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Kerala PSC Indian History Book Study Materials Page 1305Book's First Page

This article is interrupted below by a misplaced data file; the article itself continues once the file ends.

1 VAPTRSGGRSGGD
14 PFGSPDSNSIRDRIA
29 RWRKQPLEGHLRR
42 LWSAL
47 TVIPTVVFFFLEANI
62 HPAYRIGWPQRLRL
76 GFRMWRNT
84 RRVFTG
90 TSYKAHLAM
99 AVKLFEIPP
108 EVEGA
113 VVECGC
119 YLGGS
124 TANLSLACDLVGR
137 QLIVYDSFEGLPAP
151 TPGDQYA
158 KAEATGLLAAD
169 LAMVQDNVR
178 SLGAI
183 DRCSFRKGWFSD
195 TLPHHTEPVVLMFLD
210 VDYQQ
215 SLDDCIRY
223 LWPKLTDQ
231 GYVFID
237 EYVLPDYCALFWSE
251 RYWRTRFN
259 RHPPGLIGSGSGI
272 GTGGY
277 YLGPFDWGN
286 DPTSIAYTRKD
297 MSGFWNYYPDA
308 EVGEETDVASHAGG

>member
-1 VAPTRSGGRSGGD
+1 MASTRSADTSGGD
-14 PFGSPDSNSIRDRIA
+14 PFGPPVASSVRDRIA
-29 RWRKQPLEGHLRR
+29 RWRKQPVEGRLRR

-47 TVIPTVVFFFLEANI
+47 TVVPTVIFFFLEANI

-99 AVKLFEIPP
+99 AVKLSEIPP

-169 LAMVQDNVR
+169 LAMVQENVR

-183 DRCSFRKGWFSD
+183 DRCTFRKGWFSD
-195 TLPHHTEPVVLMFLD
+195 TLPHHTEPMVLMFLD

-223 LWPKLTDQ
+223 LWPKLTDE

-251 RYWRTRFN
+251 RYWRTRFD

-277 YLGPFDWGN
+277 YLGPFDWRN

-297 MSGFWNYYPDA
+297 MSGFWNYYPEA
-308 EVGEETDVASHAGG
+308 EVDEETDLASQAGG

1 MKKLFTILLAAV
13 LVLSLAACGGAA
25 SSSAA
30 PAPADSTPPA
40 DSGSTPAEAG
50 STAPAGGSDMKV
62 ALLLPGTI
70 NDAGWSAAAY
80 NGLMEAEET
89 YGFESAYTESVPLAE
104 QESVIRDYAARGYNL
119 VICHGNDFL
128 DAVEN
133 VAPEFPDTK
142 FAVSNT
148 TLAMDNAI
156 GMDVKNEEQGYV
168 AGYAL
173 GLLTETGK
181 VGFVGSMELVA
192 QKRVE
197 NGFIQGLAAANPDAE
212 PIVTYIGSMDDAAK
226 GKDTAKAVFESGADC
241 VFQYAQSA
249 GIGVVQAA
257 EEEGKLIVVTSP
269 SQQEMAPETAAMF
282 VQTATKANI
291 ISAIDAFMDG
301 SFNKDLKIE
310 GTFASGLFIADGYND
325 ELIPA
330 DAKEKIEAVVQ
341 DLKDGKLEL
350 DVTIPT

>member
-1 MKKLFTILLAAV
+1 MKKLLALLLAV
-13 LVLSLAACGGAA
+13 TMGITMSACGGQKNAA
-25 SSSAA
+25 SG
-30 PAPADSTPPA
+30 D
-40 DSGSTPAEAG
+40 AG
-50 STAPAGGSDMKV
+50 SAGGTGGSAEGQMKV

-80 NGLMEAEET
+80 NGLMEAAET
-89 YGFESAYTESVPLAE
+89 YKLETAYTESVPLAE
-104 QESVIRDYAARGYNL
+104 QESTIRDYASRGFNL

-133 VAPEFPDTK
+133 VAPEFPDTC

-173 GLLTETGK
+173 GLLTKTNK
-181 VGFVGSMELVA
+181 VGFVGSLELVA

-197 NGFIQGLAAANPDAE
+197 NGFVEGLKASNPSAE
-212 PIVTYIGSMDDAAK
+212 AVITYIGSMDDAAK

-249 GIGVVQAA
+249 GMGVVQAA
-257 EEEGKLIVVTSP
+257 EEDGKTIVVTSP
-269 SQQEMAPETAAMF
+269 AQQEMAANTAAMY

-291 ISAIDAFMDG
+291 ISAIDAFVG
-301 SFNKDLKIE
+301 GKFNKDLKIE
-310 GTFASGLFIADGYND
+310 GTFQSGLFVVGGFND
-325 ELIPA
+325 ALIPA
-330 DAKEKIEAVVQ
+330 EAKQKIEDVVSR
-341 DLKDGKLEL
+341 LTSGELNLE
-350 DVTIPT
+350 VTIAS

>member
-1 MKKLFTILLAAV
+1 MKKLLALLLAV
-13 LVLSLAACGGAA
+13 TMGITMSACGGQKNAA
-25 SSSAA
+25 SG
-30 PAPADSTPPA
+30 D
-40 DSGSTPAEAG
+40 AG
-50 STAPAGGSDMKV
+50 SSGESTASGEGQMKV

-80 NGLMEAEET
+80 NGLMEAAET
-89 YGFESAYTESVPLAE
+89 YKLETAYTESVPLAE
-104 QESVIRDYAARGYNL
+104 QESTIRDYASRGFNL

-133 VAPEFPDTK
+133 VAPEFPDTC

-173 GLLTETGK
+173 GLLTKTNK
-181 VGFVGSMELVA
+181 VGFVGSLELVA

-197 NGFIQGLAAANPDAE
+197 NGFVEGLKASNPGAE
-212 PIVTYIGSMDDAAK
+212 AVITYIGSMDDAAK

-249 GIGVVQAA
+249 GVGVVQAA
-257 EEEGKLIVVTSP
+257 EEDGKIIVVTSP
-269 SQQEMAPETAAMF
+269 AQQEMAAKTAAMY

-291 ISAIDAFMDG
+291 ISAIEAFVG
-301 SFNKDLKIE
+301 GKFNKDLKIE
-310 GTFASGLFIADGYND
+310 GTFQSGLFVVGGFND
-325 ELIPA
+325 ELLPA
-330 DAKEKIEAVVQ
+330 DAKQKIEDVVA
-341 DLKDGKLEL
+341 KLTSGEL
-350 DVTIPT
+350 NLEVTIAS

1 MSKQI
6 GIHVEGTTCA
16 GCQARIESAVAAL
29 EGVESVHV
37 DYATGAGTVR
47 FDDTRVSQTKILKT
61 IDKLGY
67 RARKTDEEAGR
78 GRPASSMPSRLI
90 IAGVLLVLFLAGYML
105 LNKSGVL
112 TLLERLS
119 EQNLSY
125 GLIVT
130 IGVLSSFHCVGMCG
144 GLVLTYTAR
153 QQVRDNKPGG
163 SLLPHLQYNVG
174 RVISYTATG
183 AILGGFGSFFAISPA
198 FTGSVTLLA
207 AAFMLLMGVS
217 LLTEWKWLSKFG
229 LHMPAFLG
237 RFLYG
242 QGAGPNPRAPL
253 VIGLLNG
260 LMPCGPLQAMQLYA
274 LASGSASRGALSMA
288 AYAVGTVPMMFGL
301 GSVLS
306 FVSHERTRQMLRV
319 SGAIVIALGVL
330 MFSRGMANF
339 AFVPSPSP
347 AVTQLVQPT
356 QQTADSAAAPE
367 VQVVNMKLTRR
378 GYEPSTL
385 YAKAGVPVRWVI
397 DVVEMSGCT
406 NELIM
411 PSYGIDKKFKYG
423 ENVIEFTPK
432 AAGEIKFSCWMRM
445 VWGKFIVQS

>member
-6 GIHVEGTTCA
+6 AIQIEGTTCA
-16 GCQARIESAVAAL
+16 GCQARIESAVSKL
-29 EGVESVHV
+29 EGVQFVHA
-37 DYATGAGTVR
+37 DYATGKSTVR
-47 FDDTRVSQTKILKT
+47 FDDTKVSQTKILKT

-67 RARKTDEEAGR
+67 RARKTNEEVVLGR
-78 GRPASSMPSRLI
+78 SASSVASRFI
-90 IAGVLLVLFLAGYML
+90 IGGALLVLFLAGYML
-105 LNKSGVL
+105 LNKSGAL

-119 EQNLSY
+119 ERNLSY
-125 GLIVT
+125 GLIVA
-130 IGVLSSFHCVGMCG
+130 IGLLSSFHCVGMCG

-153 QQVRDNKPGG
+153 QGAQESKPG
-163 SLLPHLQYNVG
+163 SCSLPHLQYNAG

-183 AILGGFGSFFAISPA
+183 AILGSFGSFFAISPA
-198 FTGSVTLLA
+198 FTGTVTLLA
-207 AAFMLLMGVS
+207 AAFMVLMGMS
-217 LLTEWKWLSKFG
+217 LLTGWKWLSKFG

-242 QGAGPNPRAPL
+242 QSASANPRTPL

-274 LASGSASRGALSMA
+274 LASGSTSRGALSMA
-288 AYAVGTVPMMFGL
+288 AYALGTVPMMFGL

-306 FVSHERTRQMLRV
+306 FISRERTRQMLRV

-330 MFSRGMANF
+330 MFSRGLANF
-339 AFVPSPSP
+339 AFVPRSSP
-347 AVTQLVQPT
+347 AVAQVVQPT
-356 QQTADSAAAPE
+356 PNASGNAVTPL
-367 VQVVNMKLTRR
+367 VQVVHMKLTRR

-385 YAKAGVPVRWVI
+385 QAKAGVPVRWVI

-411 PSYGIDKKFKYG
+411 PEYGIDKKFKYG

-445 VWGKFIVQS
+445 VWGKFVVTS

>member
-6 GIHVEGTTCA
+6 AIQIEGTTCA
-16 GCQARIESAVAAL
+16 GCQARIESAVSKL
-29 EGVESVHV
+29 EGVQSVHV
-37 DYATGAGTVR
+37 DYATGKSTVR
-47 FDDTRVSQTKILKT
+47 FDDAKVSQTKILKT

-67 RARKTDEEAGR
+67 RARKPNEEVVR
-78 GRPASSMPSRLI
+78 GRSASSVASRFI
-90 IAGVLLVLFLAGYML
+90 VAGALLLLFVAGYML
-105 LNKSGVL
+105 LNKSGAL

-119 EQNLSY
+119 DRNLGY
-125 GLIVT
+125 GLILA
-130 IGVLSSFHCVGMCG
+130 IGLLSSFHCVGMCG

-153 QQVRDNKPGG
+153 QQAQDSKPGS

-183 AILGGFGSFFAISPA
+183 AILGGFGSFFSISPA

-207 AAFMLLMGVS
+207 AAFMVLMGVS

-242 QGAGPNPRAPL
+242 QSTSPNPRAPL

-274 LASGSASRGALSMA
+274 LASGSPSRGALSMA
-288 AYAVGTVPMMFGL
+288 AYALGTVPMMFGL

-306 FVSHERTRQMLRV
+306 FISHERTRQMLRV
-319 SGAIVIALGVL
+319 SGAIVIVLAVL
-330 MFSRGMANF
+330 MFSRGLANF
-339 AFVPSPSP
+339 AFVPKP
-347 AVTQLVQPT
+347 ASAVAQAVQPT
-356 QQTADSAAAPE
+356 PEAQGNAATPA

of Delhi Sultans till its recovery by Rana Hammir (1314–78), one of the important Sisodia rulers, probably during the latter part of the reign of Muhammad bin Tughluq. Hammir’s long reign marked a new era in the history of Mewar. He extended the frontiers of his kingdom and his influence was recognised by the Rajput princes of the neighbouring territories. During the reign of Hammir’s successors the disintegration of the Delhi sultanate and the rise of independent Muslim kingdom in Malwa and Gujarat created a new political situation. Kshetrasimha (1378–1405), the son and successor of Hammir, had to fight against Dilawar Khan Ghuri of Malwa on two occasions, He was unfortunately killed in a family quarrel, and was succeeded by two weak rulers, Lakha and Mokala respectively. RANA KUMBHA KARAN (1438–68) He was one of the greatest rulers of Mewar in the medieval period. He was a brave soldier and first-rate general. Some contemporary inscriptions and a literary work, Ekalinga Mahatmya, speak eloquently of his military success against neighbouring Rajput princes. He carried on an incessant warfare against the Sultans of Malwa and Gujarat and scored some victories. Besides, he was a great patron of arts and learning, and was himself a scholar of no mean ability. He is said to have been proficient in the Vedas. Upanishads. Smritis. Mimamsa, vyakarna, politics and literature. He wrote a commentary on Jayadeva’s Gita Govinda and an explanation of the Chandisatakam. He was the author of four dramas in which he used Sanskrit, Prakrit and three vernaculars. He was also an accomplished musician and wrote several works on the science of music. Moreover, he took special interest in military architecture. He strengthened the defences of Chittor, built 32 forts and laid the foundation of a new fort at Kumbhalgarh. He also built a number of temples. The greatest architectural monument of his reign was, however, the Kirtistambha (Tower of Fame) built by him at Chittor in commemoration of his victory over Malwa. Kumbha was, however, murdered by his son, and during the latter’s reign and that of his successor (covering the period 1468–1509), Mewar was weakened by dissensions in the ruling family and invasion from Malwa.